Many attendants at fireworks festival will be wearing yukata, a summer kimono. This is an excellent time to rent or borrow a yukata yourself and take in the traditional, festive atmosphere.

12. Jam at Fuji Rock and Music Festivals

music festival in Japan

Summer brings internationally-famous bands and musicians to Japan. Fuji Rock Festival (end of July) in Niigata and Summer Sonic (mid-August) in Tokyo and Osaka are just a couple of large, multi-day festivals. Artists from overseas as well as Japanese groups perform at these events. Please note that in 2020, these events may be canceled or postponed

Rock in Japan Festival, held at Hitachi Seaside Park for ten days in August, features mainly domestic artists and is ideal if you are a fan of Japanese rock or pop.

One thing to note is that even though these festivals are very popular, first-time visitors may be surprised by the orderliness and calmness of the crowds. Your music festival experience will be one-of-a-kind.

13. Pray for Harmony at the Hiroshima Peace Memorial Park

Hiroshima Peace Memorial Park

Picture from Hiroshima Peace Message Lantern Floating And Peace Memorial Ceremony
Every year on August 6, the Peace Memorial Park in Hiroshima holds ceremonies and a lantern floating event in remembrance of the victims and lasting damage from the atomic bomb dropped in 1945.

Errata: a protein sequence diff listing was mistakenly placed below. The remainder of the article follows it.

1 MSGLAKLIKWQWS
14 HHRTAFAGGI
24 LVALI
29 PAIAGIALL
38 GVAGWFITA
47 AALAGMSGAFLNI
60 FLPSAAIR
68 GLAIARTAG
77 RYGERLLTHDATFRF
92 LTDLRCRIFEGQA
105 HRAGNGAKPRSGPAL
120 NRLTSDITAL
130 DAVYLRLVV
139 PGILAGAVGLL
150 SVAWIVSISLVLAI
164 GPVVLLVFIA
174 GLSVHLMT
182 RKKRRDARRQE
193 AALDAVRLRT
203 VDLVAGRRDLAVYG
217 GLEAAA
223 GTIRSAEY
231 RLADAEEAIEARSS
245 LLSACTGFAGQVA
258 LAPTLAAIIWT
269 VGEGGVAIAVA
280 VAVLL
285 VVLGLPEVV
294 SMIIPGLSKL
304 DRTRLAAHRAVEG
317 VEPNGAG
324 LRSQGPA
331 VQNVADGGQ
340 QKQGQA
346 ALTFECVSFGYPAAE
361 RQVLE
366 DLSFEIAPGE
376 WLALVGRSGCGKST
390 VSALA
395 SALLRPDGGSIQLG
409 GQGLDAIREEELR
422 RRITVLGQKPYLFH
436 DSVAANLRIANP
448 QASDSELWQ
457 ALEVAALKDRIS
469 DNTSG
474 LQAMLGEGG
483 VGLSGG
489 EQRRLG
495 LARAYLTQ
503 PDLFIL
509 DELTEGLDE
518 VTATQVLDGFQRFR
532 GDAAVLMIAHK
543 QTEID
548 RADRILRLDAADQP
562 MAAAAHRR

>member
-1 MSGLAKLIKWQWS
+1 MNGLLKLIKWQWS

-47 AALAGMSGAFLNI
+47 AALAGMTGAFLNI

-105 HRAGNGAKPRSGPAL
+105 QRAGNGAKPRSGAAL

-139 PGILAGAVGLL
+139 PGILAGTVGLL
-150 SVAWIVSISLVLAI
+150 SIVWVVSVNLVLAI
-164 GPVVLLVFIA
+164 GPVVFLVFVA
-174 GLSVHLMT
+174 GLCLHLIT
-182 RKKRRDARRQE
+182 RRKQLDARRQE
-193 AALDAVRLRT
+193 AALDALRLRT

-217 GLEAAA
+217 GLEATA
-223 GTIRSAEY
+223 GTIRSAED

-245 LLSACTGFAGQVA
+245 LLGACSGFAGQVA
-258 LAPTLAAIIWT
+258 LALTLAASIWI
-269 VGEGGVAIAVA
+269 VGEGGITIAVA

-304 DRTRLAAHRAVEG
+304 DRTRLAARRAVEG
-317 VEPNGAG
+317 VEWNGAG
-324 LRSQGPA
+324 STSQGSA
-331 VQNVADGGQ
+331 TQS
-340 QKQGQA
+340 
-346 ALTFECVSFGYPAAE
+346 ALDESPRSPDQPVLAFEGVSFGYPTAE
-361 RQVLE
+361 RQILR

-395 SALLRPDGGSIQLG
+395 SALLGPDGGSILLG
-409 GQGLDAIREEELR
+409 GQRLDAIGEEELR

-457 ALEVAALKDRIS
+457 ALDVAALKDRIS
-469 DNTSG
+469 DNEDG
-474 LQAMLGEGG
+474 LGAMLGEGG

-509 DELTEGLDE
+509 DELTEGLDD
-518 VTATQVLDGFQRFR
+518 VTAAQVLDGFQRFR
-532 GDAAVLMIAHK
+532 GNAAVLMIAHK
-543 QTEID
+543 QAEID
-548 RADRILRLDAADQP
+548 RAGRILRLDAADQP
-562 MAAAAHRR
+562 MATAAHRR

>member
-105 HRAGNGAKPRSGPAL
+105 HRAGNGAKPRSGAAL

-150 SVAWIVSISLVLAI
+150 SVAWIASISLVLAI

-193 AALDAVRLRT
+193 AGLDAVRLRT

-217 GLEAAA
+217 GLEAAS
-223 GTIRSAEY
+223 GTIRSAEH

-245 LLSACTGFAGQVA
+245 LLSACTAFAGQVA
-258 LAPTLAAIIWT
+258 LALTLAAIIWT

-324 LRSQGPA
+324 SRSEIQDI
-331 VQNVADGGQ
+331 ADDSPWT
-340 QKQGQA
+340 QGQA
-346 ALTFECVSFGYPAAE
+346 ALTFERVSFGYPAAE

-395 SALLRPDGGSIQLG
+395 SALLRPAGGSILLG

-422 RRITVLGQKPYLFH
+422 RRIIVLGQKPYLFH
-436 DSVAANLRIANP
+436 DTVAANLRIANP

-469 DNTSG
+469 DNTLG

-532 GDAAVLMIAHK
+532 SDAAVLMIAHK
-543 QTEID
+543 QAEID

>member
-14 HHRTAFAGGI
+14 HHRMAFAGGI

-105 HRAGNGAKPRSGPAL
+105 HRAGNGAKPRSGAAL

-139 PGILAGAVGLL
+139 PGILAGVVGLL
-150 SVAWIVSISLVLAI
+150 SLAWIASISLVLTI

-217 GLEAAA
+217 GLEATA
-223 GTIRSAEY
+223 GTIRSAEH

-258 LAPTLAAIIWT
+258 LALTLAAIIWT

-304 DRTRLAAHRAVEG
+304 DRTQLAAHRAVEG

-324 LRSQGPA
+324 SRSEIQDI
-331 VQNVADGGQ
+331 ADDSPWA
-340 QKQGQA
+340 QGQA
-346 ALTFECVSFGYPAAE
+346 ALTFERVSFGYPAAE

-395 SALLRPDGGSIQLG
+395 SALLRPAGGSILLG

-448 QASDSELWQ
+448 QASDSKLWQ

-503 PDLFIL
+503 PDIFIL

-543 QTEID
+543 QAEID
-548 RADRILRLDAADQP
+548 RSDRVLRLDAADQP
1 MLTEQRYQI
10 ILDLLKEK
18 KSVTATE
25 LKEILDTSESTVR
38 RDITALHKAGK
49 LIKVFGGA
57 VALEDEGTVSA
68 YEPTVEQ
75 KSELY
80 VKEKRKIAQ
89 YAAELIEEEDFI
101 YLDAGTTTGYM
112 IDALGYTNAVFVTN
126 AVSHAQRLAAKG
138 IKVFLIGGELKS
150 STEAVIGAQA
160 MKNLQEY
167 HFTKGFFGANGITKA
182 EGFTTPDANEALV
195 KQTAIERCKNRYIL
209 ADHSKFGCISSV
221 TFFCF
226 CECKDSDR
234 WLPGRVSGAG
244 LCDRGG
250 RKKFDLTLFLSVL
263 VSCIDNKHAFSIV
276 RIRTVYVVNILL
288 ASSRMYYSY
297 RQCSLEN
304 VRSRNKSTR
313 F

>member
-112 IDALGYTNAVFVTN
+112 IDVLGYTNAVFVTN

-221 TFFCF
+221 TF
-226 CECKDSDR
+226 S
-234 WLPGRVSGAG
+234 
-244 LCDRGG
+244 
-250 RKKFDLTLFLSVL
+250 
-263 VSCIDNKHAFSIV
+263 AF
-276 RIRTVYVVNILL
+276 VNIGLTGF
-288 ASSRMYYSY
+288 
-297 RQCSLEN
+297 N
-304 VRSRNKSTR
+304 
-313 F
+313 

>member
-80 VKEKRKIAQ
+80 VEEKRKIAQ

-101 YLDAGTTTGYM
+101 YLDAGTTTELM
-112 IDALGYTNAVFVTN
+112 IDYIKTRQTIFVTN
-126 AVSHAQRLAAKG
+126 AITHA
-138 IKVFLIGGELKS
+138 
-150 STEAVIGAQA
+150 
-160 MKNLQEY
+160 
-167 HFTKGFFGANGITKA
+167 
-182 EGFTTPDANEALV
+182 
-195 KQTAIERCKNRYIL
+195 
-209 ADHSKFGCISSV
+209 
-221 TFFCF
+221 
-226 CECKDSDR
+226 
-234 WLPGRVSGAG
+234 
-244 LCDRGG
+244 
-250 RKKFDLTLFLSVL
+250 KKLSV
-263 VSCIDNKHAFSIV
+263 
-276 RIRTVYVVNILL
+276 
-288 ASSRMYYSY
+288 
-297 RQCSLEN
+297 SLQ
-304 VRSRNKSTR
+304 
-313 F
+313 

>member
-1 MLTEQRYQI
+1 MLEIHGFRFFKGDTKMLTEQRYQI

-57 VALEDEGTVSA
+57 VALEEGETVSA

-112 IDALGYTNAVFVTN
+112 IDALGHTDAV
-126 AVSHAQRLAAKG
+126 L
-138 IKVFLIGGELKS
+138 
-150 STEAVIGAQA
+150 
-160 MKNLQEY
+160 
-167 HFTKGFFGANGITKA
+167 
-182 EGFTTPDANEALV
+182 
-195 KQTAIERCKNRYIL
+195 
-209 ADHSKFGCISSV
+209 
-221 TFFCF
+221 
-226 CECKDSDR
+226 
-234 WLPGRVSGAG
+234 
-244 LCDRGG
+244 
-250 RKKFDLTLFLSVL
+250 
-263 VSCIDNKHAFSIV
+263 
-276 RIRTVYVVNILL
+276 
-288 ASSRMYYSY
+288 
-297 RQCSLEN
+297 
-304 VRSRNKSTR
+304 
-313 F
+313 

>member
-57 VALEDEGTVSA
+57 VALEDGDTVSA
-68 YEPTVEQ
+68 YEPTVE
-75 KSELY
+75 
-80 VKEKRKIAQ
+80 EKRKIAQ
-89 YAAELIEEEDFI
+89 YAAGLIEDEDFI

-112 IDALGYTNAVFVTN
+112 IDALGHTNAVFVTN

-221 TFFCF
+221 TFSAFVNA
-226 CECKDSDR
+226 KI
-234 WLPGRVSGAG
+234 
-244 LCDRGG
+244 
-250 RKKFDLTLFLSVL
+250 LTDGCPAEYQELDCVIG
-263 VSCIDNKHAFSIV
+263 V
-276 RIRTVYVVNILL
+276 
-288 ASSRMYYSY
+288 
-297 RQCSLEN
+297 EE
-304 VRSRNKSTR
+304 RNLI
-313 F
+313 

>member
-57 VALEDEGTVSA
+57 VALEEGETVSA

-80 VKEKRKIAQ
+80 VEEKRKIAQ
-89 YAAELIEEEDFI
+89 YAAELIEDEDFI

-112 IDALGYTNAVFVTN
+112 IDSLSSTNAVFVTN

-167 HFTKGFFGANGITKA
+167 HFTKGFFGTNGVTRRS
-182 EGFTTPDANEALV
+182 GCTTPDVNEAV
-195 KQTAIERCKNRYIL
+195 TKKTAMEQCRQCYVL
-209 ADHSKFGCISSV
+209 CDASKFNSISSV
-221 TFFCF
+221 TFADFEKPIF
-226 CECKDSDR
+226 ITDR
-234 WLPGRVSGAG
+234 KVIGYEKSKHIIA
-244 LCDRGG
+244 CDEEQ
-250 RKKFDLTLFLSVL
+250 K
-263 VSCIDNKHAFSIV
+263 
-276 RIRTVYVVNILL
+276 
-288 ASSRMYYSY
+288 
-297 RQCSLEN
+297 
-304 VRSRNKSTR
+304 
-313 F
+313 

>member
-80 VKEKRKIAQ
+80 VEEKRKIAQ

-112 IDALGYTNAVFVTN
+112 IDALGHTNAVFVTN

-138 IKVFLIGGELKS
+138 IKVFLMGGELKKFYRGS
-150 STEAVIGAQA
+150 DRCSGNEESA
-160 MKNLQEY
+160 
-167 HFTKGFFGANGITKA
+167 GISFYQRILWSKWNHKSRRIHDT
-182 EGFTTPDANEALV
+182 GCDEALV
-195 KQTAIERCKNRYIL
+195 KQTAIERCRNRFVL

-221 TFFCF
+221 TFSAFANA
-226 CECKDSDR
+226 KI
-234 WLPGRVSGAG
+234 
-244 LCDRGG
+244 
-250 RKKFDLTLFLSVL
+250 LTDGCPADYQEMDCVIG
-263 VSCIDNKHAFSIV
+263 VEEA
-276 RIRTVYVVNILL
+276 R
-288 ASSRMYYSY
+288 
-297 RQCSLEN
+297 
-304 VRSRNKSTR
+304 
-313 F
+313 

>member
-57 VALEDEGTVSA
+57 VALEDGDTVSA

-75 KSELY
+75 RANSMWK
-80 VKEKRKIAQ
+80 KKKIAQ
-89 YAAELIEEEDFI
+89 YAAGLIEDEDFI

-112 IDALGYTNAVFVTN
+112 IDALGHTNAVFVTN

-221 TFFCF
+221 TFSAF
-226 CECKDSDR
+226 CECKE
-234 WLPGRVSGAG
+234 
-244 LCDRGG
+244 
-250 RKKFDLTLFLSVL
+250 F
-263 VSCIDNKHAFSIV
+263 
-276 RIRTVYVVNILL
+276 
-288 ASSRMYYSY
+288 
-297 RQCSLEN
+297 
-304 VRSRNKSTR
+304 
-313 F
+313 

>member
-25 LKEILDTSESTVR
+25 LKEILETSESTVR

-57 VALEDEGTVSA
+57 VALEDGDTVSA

The ceremonies include speeches from government officials from around the world and a participatory activity where attendees can make and float down a paper lantern down the Motoyasu River, next to Hiroshima's A-Bomb Dome. This peace-centered event provides an uplifting, forward-thinking perspective on the events in 1945.

14. Stay Cool and Cultured at a Museum

Yamatane Museum of Art

Picture from Yamatane Museum of Art - A Refined Japanese Art Experience In The Heart Of Tokyo
A great way to avoid the heat and to learn something new is to head indoors to a museum. While enjoying the cool air-conditioned interior, visitors can see everything from Japanese art to historical artifacts, to the history of ramen.

Tokyo's Ueno Park has six museums with different types of exhibits, from sculptures to the city's history. teamLab Borderless and Planets, filled with light and sound, are experiential, unique art exhibitions worth seeing, too.

Kyoto also has a large number of museums, like the Kyoto Railway Museum and a museum on traditional Japanese desserts.